Friday, May 2, 2014
A day after she took Democratic gubernatorial frontrunner Tom Wolf to task during a debate at Franklin and Marshall college, Congresswoman Allyson Schwartz released an ad Friday about "the full picture of Tom Wolf and his business record."
“Tom Wolf’s ads tell a nice story, but like any fairy tale, the story simply isn't true,” Mark Bergman, spokesman for the Schwartz campaign said. “Tom Wolf is just a typical business executive looking out for himself first. That's not different, that's what corporate CEOs do. He wasn’t a different type of businessman and won’t be a different type of Governor. Pennsylvania deserves the truth, not just a pretty picture.”
According to a release from the Schwartz campaign:
"In 2006, Tom Wolf loaded up his company with millions of dollars in debt in order to take a leveraged buyout of $20 million. The result was that in 2009, the company couldn’t keep pace with the debt that Wolf’s leveraged buyout created, and a majority of Wolf Organization employees lost their jobs.
Wolf told the Central Penn Business Journal in 2009 that the only issue at the time was the debt load.
The Business Journal reported, “When Wolf returned to the company, its only issue was its debt load, he [Wolf] said.
He and his partners were able to recapitalize the firm with an infusion of cash, which gave it the financial ability to implement this expansion project, he said. ‘What we had was a great company (that) ... had already figured out how to make money with the reduced sales that are out there in the housing market right now.’”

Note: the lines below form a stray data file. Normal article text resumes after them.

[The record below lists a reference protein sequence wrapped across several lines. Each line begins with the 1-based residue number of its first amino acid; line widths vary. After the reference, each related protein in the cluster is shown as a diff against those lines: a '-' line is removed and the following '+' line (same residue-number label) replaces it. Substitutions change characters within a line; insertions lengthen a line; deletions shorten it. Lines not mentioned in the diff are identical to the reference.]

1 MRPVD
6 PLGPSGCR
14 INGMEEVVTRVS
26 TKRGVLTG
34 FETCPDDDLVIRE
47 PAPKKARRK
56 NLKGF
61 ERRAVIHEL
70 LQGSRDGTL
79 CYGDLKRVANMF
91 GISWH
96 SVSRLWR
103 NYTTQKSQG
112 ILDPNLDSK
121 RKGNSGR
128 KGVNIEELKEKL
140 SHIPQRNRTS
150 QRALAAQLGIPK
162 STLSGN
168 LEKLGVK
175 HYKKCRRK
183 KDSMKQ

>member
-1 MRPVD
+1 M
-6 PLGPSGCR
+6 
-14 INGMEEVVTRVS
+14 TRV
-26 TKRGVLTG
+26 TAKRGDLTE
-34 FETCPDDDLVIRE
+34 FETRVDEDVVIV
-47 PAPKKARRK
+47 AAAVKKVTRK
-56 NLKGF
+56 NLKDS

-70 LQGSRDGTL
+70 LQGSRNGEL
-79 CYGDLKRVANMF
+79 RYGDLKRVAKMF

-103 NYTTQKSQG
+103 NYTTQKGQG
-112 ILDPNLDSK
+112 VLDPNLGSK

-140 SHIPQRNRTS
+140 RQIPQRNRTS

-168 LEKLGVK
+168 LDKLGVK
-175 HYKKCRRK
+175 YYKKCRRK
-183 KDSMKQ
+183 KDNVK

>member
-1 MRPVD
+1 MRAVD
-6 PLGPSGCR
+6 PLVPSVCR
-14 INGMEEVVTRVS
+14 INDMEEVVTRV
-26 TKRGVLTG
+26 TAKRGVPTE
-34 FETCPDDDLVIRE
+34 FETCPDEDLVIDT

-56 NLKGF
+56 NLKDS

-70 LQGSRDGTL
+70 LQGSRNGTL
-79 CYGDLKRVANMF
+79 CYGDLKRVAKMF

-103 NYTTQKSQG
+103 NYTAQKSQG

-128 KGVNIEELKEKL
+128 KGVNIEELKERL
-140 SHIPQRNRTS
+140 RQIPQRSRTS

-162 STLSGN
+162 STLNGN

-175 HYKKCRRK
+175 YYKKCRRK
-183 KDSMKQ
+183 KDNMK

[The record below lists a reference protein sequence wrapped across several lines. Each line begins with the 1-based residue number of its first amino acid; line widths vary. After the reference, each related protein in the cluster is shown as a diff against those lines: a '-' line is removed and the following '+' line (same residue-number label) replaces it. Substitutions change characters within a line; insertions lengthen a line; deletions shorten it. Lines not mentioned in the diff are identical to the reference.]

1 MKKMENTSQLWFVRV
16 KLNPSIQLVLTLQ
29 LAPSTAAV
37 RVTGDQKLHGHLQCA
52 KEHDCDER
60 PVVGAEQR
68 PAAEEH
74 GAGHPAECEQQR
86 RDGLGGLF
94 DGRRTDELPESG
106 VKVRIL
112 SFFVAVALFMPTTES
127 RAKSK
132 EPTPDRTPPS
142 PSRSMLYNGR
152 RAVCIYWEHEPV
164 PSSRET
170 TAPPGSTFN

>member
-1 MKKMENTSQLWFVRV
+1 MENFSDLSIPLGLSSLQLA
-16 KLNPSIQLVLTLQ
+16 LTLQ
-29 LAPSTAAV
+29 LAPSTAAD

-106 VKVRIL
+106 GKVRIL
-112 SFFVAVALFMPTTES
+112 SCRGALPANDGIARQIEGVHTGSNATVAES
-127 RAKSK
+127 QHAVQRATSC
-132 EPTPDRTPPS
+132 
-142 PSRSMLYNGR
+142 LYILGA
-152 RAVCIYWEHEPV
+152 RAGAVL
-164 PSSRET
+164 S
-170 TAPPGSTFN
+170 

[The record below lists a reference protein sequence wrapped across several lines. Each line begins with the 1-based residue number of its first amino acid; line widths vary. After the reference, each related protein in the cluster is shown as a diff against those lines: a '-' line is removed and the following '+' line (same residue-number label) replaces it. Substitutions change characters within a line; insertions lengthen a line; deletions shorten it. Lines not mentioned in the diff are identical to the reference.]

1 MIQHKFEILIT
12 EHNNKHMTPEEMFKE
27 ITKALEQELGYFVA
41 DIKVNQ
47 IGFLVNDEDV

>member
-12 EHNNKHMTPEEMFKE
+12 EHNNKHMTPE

“Allyson Schwartz is a proven, tested leader who has a record of standing up for Pennsylvania families. As Governor, she will bring that experience and leadership to shake up the status quo in Harrisburg and get important things done for Pennsylvania,” Bergman added.
The ad quotes a piece published last month in the Philadelphia Inquirer about the leveraged buyout of Wolf's cabinet-making company that netted he and his cousins $20 million each, funded at least partially by debt the company took on to make the payments. When the company began having trouble paying down the debt, Wolf infused cash back into the company and resumed his role as CEO.
UPDATE: Tom Wolf responded to the attacks this afternoon with an ad of his own featuring employees of his business crediting Wolf with saving the business when it was ready to close.
"In 2009, the company was about to shut down but Tom bought the business back," General Manager and 23-year-employee Mike O'Brien says in the commercial. "
Adds Logistics administrator Christine Fisher, "Tom changed the business model and saved jobs."
You can see the ad here: